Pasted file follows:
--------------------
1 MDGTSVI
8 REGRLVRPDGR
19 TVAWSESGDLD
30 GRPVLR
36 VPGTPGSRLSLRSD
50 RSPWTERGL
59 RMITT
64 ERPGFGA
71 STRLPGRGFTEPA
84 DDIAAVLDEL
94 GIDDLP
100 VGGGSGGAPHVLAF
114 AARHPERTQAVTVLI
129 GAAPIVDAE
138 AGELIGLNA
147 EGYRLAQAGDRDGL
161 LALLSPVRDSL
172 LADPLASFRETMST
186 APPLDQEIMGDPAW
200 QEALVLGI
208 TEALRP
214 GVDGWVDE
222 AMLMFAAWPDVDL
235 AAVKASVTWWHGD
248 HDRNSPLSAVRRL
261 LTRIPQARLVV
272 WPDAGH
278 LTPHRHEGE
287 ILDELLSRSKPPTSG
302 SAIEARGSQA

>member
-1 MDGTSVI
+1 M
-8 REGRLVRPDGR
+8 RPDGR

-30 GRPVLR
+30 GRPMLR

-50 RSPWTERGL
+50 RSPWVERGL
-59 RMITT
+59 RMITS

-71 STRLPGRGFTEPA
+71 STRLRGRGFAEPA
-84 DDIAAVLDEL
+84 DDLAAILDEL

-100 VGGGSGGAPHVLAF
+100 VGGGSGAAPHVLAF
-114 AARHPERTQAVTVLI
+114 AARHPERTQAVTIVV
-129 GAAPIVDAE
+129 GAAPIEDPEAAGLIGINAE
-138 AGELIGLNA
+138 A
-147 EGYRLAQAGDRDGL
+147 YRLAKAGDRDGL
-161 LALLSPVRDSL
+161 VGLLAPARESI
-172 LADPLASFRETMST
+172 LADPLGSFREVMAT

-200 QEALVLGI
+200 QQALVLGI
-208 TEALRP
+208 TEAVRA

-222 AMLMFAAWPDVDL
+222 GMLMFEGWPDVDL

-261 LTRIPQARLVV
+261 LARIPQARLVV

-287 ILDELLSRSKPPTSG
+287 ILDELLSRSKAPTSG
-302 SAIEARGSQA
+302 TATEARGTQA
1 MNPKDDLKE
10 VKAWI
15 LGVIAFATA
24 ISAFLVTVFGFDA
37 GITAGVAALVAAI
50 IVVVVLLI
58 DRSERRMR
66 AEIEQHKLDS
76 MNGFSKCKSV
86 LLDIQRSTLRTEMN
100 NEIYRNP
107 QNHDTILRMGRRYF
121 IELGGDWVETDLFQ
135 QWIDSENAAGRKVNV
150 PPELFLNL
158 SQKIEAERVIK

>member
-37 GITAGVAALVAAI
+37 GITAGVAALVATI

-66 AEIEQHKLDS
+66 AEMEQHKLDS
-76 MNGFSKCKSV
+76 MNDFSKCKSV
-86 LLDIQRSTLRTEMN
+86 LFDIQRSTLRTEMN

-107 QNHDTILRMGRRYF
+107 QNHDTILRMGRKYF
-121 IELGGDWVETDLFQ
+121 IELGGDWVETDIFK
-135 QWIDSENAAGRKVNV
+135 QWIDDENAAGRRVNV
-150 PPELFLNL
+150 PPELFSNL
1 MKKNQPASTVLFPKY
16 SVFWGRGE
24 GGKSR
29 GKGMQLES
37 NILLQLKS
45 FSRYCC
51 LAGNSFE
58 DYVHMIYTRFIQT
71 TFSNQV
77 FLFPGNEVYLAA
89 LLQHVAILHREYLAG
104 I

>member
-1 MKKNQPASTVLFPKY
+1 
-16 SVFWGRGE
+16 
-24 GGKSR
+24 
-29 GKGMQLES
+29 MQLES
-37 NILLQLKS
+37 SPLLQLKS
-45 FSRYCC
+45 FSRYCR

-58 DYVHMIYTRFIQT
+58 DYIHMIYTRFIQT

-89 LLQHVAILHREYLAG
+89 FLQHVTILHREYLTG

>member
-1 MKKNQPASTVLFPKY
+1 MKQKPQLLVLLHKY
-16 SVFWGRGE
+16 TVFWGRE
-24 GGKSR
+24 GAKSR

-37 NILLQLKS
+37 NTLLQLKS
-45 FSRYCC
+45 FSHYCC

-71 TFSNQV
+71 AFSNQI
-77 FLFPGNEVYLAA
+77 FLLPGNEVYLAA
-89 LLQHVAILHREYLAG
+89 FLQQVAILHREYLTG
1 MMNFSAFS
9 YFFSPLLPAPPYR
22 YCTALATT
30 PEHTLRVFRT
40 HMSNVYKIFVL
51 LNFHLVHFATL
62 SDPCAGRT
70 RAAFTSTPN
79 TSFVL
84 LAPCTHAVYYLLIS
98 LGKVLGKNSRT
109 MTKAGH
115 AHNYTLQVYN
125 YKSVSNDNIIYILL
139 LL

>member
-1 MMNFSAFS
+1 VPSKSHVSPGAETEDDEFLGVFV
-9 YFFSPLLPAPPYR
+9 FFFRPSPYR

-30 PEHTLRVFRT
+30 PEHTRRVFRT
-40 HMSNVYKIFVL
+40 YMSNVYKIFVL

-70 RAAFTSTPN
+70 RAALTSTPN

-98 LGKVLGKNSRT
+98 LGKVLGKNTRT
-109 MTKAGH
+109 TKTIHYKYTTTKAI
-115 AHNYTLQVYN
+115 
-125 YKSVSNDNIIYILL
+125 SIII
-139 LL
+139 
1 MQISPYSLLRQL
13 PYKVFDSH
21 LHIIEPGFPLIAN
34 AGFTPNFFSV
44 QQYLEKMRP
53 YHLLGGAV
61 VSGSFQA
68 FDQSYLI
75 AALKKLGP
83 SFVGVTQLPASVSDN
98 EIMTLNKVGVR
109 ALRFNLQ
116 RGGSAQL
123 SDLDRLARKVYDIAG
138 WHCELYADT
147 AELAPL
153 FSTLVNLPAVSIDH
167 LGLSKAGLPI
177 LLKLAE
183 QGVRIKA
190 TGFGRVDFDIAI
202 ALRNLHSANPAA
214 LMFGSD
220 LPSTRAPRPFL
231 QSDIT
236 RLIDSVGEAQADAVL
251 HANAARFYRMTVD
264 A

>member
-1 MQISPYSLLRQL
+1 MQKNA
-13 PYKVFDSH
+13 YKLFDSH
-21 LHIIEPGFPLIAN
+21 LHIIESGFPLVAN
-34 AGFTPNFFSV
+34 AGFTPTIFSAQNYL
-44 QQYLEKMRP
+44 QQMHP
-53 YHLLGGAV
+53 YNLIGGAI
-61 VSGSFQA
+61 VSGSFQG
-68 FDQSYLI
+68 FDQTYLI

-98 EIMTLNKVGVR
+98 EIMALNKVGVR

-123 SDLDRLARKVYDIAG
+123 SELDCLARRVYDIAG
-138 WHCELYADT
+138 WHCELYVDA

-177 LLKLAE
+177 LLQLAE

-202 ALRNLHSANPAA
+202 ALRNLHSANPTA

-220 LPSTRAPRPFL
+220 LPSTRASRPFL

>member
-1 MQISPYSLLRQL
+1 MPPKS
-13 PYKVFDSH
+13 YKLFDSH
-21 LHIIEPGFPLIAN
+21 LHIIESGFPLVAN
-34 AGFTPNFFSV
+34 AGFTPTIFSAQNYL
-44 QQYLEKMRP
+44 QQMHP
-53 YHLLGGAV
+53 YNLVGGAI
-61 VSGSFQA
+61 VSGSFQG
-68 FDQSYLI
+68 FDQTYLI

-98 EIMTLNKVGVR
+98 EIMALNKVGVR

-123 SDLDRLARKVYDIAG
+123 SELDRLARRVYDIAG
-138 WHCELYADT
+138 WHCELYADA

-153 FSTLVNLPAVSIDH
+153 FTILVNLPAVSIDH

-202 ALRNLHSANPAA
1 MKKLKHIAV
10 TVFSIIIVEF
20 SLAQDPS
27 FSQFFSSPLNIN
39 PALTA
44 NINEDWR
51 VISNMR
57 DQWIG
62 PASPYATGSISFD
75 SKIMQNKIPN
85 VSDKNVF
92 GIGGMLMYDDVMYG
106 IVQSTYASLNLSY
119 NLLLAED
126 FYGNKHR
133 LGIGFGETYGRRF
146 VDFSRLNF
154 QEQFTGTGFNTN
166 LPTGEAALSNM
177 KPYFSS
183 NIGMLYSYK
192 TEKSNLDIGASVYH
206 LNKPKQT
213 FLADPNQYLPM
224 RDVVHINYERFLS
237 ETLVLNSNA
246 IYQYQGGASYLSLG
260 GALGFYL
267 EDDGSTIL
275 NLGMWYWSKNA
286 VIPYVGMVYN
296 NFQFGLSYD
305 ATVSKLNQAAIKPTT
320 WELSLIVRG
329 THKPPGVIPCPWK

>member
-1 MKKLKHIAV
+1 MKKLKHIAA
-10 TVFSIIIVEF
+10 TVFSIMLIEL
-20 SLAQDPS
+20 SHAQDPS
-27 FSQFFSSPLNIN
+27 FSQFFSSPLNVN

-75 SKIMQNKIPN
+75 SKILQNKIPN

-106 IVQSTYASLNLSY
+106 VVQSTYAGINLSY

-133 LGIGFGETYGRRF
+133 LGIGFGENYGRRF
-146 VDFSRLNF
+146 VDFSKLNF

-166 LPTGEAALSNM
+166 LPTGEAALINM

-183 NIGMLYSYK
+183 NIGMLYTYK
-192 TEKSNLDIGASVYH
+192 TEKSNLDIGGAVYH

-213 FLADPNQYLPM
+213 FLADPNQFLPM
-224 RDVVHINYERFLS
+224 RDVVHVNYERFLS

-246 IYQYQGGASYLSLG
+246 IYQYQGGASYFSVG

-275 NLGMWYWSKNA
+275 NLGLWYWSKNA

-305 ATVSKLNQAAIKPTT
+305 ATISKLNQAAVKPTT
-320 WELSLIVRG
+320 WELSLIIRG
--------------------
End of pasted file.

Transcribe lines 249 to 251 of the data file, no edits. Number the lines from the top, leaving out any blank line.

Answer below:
-21 LHIIEPGFPLIAN
+21 LHIIESGFPLVAN
-34 AGFTPNFFSV